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Tibor Karaszi

Will EMPTYFILE on primary ldf "doom" it somehow?

I just read a newgroup question whether doing SHRINKFILE with the EMPTYFILE option for the primary log file somehow cause ill effects.

Shrinkfile for the ldf will not move any data (log records) or so. For an ldf file it is basically a preparation to tell the engine that you are about to remove this file (ALTER DATABASE ... REMOVE FILE).

Now, the first (primary) log file is special and cannot be removed. So, what if we do an EMPTYFILE on the primary log file. Will we end up in some limbo-state? I did a test and performed EMPTYFILE on the primary file. Nothing bad happened. I then did EMPTYFILE on the other log file and removed that file successfully. So it seems that this should not cause any havoc. Just pretend you never did that EMPTYFILE operation against the primary log file.

It isn't doable to create a repro script which show shrinking and removing nf log files.It will require some engagement for you. The reason is that we never know from what file and where the nect virtual log file comes from. So, if you are about to run below, be prepared to read up on DBCC LOGINFO and other command, understand what VLF is, perhaps some operation need to be done everal times before what we expect will happen... And as always, use at own risk.

--Drop and create database named x
SET NOCOUNT ON
USE 
master
IF DB_ID('x'IS NOT NULL DROP DATABASE x
GO
CREATE DATABASE [x] ON  PRIMARY 
NAME N'x'FILENAME N'C:\DemoDatabases\DbFiles\a\x.mdf' SIZE 10MBFILEGROWTH 3MB )
 
LOG ON 
 
NAME N'x_log'FILENAME N'C:\DemoDatabases\DbFiles\a\x_log.ldf' SIZE 2MB FILEGROWTH 1MB)
,( 
NAME N'x_log2'FILENAME N'C:\DemoDatabases\DbFiles\a\x_log.ldf2' SIZE 2MB FILEGROWTH 1MB)
GO

--Get the database out of "auto-truncate" mode.
ALTER DATABASE SET RECOVERY FULL
BACKUP DATABASE 
TO DISK = 'nul'

--Fill up the log some
USE x
CREATE TABLE t(c1 INT IDENTITYc2 CHAR(300DEFAULT 'a')
GO
INSERT INTO DEFAULT VALUES
DELETE FROM 
t
GO 2000

--Investigate log
DBCC SQLPERF(logspace)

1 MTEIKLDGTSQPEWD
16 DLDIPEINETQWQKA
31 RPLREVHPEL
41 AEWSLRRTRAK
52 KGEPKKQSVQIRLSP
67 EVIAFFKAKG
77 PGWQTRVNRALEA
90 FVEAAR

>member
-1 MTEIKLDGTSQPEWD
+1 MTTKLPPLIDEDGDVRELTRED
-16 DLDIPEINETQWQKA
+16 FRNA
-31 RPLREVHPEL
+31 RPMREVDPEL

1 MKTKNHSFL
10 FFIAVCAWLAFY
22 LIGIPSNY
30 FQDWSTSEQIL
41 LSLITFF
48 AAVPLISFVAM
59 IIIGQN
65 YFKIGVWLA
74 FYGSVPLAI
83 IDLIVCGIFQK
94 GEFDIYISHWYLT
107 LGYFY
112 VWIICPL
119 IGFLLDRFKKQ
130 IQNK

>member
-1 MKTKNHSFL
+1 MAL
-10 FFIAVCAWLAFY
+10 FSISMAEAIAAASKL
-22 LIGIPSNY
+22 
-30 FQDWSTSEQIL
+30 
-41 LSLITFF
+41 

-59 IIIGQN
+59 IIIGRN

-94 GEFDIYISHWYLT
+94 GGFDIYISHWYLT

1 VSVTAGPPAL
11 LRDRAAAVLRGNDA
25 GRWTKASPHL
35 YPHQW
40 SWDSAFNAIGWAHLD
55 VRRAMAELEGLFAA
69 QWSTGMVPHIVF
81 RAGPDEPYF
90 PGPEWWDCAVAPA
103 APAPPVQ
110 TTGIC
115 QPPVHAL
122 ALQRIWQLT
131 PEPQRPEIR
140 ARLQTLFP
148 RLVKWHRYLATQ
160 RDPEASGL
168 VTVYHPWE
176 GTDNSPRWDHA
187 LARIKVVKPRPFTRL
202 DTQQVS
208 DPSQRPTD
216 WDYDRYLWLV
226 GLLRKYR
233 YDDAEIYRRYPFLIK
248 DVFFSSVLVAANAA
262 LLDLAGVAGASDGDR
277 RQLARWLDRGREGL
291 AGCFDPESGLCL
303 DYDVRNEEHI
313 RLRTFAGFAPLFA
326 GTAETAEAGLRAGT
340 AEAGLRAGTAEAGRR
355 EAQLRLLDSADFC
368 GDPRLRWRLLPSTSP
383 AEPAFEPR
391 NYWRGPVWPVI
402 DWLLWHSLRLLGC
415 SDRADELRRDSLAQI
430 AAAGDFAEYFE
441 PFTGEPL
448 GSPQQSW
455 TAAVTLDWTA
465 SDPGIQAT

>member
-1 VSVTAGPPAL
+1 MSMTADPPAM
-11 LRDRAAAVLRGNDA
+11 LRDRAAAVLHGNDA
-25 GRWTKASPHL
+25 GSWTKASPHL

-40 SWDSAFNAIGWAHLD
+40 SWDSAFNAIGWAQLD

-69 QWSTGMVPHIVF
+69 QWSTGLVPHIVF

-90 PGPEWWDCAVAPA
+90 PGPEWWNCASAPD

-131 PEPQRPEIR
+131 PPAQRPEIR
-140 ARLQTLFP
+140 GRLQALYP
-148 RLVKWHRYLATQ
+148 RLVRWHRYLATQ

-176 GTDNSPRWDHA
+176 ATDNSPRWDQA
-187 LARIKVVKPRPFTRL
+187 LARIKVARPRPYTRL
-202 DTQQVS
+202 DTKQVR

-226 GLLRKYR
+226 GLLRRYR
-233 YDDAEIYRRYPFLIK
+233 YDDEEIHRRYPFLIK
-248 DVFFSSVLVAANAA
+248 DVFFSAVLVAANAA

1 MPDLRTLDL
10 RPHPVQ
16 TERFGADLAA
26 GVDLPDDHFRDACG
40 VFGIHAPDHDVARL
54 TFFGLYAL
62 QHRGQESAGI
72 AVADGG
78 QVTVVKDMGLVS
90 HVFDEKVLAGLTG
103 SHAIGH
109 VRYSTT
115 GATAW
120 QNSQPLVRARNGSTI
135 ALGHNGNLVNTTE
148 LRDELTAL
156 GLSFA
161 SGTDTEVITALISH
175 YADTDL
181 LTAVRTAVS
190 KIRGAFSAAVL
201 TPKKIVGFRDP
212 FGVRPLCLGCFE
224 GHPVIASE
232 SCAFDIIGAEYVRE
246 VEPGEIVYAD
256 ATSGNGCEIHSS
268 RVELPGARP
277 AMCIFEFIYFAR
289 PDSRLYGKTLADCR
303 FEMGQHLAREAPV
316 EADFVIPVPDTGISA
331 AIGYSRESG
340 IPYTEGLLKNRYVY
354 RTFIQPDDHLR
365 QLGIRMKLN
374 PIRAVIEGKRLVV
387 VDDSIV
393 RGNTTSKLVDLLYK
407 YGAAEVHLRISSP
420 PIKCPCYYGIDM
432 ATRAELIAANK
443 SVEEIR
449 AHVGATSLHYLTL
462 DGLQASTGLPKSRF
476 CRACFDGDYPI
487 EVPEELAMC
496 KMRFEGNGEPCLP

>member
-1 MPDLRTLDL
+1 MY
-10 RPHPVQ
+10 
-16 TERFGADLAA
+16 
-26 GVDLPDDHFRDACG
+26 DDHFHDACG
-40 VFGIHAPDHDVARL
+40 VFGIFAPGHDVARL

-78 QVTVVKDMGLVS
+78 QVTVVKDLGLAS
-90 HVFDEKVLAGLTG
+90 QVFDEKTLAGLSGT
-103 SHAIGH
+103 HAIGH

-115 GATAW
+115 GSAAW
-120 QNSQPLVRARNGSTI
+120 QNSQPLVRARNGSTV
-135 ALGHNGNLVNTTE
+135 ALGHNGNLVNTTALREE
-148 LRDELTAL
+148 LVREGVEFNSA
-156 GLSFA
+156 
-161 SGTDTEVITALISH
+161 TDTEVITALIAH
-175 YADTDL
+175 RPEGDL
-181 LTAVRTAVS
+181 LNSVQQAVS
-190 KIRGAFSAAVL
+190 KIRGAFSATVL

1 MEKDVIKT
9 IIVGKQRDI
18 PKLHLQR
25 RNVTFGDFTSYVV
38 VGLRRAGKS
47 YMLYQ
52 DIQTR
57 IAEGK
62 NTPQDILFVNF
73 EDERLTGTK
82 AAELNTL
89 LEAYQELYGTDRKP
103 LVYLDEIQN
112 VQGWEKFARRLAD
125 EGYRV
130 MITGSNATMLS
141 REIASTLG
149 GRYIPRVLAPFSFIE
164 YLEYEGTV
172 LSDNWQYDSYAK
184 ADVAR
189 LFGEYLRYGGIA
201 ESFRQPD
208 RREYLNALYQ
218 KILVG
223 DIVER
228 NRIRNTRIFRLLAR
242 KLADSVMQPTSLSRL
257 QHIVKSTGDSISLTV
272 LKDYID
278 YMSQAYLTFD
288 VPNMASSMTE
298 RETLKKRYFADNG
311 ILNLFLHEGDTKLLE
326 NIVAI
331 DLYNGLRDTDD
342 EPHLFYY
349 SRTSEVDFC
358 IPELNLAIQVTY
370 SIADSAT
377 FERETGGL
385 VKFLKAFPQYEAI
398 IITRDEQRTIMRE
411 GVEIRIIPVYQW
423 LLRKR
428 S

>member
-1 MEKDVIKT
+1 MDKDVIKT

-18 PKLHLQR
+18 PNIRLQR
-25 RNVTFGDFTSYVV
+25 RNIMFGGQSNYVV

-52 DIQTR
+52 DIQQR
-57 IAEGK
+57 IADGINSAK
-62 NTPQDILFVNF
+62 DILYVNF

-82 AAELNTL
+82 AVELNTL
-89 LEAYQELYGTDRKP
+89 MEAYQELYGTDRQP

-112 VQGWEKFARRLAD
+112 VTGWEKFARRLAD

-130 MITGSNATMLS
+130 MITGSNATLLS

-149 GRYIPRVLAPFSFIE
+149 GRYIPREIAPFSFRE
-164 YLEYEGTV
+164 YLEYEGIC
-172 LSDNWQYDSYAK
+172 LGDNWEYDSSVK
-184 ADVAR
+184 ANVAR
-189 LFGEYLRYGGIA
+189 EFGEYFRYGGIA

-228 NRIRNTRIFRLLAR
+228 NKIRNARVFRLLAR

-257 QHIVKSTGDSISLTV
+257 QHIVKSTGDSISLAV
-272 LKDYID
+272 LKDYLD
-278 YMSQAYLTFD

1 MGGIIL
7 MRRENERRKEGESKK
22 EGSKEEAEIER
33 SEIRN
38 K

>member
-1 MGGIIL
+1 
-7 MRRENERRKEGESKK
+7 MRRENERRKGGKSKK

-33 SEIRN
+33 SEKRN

DBCC LOGINFO

--Empty log
BACKUP LOG TO DISK = 'nul'

--Investigate log
DBCC SQLPERF(logspace)
DBCC LOGINFO

--"Empty" primary log file
DBCC SHRINKFILE(2EMPTYFILE)

--Investigate log
DBCC SQLPERF(logspace)
DBCC LOGINFO

--Fill up the log some
INSERT INTO DEFAULT VALUES
DELETE FROM 
t
GO 2000

--Investigate log
DBCC SQLPERF(logspace)
DBCC LOGINFO

-- Do above several times and see
-- that 2 is still allocated from...

--Can we get rid of file 3?
BACKUP LOG TO DISK = 'nul'
DBCC SHRINKFILE(3EMPTYFILE)
--We might need to do above a few times 
--until 3 is "clean" - no used VLFs

--Investigate log
DBCC SQLPERF(logspace)
DBCC LOGINFO

ALTER DATABASE x REMOVE FILE x_log2

--Might need to do some stuff to get rid of file physically
CHECKPOINT
BACKUP 
LOG TO DISK = 'nul'
GO
SELECT FROM sys.database_files

Published Tuesday, September 29, 2009 6:48 PM by TiborKaraszi
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Comments

 

Tobias said:

Hi,

have you generated log entries after removing the x_log2 file? I'm not sure if the primary (emptied) file will write log entries.

Worst case would be that SQL-Server could not write anything to DB. Unfortunatelly I have no SQL-Server test environment to check it on my own.

Thanks

September 30, 2009 5:08 AM
 

TiborKaraszi said:

Tobias,

Good question. And, yes, I did think about that. I did do modifications and verified that 2 is still allocated from. At several stages, including after removing file 3. :-)

September 30, 2009 6:14 AM
 

Mattias Lind said:

A way of using this is to have a "fixed primary" logfile and when time needed a "dynamic secondary" logfile. I usually set this up on dbs when we have this usual load on the db, and when I want huge, logged events, I "enable" a secondary autogrowing logfiles which I empty and remove afterwards. For example my day to day need is a logfile of appr 1GB, which I empty with ordinal tranlog-bu's. Ahead of the huge operation I add a secondary logfile after a tranlogbu. I let this log have a pretty good size, dependend on the volumume need and give it a growth increment of 100% if needed. I end the operation with a tranlogbu, then a shrinkfile with emptyfile-option, and finally removes the secondary logfile. This keeps the primary logfile pretty much on the same physical area of the disk and stays unfragmented.

October 25, 2009 9:14 AM

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